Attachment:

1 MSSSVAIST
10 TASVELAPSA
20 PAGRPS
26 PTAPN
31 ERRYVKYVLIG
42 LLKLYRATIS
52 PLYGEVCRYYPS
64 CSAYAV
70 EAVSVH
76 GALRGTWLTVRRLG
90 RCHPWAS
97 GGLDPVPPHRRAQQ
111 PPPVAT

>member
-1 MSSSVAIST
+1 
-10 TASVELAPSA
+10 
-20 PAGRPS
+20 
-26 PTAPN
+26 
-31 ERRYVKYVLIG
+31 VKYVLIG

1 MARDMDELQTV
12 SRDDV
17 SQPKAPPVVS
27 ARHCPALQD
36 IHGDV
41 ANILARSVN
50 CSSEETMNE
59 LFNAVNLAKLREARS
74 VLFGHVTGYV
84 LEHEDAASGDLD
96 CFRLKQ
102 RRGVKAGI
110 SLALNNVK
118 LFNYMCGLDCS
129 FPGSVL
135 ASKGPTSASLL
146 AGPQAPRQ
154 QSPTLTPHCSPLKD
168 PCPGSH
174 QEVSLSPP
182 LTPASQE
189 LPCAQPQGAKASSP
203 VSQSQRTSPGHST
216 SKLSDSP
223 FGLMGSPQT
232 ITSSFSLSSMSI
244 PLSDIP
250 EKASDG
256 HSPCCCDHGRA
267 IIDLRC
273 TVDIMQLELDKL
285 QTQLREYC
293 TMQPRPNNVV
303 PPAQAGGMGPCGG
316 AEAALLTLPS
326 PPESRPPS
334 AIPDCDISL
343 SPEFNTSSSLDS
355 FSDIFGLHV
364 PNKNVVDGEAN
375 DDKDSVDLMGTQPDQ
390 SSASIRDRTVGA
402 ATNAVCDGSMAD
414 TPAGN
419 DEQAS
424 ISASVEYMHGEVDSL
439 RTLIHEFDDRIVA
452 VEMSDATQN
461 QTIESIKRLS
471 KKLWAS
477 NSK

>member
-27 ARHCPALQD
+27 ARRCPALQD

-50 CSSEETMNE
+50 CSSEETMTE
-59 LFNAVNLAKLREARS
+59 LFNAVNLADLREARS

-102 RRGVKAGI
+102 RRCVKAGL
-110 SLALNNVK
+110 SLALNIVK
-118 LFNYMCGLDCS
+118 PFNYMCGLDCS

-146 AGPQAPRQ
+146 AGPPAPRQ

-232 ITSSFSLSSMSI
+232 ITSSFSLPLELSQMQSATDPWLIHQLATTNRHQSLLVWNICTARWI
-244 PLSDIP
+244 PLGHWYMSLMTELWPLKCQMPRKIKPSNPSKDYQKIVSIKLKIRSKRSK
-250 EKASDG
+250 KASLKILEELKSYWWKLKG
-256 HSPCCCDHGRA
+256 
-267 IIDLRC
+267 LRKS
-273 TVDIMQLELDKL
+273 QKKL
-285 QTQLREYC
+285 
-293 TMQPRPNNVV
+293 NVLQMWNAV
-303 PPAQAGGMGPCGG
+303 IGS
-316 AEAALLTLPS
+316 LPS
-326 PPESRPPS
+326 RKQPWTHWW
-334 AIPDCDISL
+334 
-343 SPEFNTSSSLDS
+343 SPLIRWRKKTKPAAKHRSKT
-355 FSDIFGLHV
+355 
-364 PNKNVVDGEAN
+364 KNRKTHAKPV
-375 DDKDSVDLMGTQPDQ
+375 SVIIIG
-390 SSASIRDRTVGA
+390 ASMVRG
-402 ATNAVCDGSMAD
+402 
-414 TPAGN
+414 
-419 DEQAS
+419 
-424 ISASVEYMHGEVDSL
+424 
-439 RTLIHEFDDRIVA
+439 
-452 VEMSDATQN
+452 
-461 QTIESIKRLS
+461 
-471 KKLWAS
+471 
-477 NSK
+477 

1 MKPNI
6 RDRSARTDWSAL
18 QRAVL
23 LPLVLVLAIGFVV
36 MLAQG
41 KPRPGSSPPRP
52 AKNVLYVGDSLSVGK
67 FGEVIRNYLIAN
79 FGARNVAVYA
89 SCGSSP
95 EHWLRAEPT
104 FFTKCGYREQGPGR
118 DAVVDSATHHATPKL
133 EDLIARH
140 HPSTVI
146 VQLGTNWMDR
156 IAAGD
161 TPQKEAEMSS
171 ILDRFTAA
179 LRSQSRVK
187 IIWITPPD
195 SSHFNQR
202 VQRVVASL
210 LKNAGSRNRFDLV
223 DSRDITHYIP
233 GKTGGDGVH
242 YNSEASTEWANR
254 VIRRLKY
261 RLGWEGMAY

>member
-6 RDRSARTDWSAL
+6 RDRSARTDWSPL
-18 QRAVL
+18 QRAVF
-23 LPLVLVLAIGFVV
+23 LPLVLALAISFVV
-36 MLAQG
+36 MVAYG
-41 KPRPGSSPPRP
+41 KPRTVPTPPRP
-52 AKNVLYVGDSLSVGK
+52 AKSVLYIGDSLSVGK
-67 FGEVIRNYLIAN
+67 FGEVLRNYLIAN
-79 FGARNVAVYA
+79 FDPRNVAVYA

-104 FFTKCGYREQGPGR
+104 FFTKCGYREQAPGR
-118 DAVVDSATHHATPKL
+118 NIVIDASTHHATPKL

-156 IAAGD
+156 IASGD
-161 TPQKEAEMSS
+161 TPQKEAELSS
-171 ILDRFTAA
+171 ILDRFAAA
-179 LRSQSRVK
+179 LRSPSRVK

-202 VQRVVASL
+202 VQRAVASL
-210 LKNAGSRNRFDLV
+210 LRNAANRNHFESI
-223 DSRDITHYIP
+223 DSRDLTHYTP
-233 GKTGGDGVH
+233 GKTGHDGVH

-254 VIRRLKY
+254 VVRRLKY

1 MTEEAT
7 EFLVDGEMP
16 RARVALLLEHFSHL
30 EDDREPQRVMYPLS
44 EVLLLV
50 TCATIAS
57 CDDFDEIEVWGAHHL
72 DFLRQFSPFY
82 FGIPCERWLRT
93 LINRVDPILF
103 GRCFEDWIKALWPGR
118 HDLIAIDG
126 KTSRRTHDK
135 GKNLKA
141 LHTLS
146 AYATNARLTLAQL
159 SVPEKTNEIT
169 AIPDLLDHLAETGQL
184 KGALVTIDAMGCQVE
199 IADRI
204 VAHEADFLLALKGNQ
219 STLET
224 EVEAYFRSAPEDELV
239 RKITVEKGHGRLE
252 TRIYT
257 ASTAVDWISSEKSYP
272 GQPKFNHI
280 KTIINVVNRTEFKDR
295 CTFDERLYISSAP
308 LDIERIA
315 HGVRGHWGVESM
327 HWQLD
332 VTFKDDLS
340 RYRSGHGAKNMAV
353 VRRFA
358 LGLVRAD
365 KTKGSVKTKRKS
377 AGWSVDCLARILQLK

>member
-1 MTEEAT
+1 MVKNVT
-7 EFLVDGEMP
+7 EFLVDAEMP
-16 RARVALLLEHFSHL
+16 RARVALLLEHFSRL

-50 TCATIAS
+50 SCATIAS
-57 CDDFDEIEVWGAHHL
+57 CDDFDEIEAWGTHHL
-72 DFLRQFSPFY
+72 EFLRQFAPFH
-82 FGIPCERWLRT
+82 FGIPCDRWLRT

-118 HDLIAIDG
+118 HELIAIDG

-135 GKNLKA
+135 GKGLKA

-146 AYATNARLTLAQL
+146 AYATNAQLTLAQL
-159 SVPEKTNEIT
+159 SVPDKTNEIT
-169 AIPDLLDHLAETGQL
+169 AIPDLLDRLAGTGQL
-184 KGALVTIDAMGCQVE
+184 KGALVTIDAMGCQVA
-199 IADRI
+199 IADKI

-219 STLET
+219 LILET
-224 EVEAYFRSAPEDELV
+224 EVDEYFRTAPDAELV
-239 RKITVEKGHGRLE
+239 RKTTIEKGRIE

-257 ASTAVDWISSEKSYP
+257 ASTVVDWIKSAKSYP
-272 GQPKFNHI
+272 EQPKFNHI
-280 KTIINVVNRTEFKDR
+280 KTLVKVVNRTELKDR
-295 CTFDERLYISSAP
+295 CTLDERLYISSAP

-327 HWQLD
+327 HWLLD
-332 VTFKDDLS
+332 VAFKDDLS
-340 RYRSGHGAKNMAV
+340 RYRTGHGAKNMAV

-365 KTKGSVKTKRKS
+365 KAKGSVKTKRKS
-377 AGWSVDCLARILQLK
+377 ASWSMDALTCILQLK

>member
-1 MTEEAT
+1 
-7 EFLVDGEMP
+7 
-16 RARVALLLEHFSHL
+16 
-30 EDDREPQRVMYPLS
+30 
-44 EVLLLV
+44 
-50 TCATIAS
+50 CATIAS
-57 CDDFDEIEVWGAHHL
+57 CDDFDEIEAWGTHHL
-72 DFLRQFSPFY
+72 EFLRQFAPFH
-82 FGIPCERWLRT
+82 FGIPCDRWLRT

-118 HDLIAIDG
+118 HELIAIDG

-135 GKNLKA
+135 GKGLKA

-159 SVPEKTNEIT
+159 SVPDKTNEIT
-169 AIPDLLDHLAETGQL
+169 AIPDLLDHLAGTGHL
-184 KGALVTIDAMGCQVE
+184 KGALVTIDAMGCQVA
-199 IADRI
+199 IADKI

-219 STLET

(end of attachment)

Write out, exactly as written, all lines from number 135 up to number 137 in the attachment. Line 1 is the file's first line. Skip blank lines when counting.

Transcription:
-452 VEMSDATQN
+452 
-461 QTIESIKRLS